OAKLAND -- The calendar flips six times during baseball's regular season. When it flips to October everything changes. There are way more media members swarming the A's dugout and clubhouse, scoreboard watching becomes a distraction, and the games have heavy implications. Sounds stressful, but is there anything better than October baseball? "No there's really not," Jonny Gomes said. "It was funny, I remember in 2008 my first go around with it and everyone was loading up with veterans. We were like, 'We don't need any veterans we've got it. We just won the division.'" "First pitch, playoffs I was like, 'Whoa. Totally different game,'" Gomes added. The A's know they are on the verge of doing something special. One win and they are in the postseason for the first time since 2006. Three wins and they are the American League West champions. It may not be the playoffs yet, but it sure feels like it -- and the A's are enjoying every second of it."It's a special team," Brandon Moss said. "We've got a lot of great personalities and a lot of guys who are striving to get there. It's the most fun I've ever had in baseball without a question.""We're in a playoff situation," Chris Carter said. "Making playoffs and doing stuff like that in the minors is one thing, but doing it here is a whole different level." Based on the magnitude of the situation, the importance of each remaining game, veterans like Gomes who have been there have to lead by example. The A's have a roster full of young players that have never been to the postseason. Gomes, Grant Balfour, Brandon Inge, Seth Smith, and Stephen Drew have been there before and are leading by example. "I know I get credit for being the older guy," Gomes said. "But these guys are doing it on their own."Most teams have a veteran presence, but the players on this team believe their leadership group is different. They allow young players like Josh Reddick to be vocal and pie people on the field. They let the young players be themselves and have fun as long as they get their jobs done on the field. "To have guys like that to keep it fresh, keep it humble, keep it fun, is huge," Moss said. "You see guys that have done it but they are having just as much fun as we are. It's not all business we're playing for fun." That doesn't mean the veterans don't have a few tricks up their sleeve if they need to crack the whip."There's certain things you can police with the eye stare, the silent treatment for a while," Gomes said. "Everything is going to happen quick so it's like if you do something wrong there's not really a guarantee there's going to be an opportunity again." As Gomes often explains, playing for fun, not contracts, is why the A's are successful. He says if you take away the good times, the A's might crumble under the pressure. A's manager Bob Melvin clearly agrees. He may shake his head and crack a smile when the team shoots a 'Bernie Lean' music video, or look away while a player dressed as Spider-man runs onto the field brandishing pies, but he knows his players are getting it done when it matters the most, and respecting the game on the field. "I think they have done a really good job of keeping us focused on the task at hand," Sean Doolittle said. "While still keeping the atmosphere pretty light and letting us play loose."Oakland has a chance to pop the champagne on Monday. It is safe to say no one saw it coming, but now everyone seems to be expecting it to happen. Pressure to perform can wear on a young team, but these guys don't seem to mind. They are playing with house money at this point. "Here none of us are expecting anything," Moss said. "We just go out and play."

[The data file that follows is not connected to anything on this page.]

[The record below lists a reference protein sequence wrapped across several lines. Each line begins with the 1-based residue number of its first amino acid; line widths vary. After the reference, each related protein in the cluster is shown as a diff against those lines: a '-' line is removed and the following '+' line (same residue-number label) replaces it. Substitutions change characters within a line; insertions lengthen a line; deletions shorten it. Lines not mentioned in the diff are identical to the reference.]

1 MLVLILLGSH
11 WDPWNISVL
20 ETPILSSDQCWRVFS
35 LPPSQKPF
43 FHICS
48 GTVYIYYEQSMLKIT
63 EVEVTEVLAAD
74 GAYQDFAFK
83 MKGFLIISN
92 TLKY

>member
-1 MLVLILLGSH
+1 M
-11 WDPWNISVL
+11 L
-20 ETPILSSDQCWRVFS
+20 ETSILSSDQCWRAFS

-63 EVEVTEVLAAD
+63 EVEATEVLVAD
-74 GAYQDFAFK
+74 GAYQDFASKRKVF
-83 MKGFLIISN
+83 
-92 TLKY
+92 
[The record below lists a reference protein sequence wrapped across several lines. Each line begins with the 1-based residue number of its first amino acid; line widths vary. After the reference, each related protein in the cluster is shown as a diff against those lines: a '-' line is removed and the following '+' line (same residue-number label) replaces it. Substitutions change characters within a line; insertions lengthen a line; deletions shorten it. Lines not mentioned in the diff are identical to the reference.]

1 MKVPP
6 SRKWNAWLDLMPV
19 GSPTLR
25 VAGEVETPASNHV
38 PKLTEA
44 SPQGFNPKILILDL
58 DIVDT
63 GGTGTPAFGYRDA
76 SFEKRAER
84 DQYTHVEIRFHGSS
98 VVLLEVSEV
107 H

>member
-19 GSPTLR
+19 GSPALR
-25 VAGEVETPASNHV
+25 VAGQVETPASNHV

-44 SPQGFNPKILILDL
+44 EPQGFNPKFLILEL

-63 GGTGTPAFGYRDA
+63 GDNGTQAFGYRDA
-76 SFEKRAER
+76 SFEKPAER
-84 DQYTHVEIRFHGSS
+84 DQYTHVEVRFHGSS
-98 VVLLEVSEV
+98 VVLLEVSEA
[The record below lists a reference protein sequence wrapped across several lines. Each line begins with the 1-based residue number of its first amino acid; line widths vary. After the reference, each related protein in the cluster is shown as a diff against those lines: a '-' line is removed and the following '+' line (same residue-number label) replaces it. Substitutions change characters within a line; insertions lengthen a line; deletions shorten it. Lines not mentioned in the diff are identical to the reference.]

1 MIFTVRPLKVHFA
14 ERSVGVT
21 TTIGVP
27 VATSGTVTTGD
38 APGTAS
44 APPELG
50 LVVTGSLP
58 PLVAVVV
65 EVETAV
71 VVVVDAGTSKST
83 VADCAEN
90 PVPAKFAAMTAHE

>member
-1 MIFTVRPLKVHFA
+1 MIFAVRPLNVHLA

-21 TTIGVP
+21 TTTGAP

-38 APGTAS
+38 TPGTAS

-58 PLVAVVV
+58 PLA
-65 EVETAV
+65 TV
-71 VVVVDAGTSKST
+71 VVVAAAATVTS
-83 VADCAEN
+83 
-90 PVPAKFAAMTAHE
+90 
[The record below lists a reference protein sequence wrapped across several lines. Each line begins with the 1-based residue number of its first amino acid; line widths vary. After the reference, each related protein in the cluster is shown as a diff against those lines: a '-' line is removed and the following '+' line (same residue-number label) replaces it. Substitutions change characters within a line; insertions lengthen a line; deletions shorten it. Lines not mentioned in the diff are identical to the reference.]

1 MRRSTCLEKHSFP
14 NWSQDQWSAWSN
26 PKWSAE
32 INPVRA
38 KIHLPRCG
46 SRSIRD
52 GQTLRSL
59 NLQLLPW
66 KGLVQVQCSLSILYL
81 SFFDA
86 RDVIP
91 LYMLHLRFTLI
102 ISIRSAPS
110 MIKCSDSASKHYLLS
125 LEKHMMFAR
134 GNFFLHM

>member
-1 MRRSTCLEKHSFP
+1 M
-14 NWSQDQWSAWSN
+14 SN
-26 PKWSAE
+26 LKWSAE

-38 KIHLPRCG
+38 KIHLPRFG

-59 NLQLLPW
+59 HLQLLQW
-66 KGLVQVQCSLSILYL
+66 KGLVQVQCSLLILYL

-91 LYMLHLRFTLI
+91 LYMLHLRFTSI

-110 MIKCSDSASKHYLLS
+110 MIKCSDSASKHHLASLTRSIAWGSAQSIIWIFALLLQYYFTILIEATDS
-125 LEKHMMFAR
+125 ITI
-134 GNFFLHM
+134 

The A’s sprung to life offensively in the late innings Sunday and polished off their first road sweep of 2017.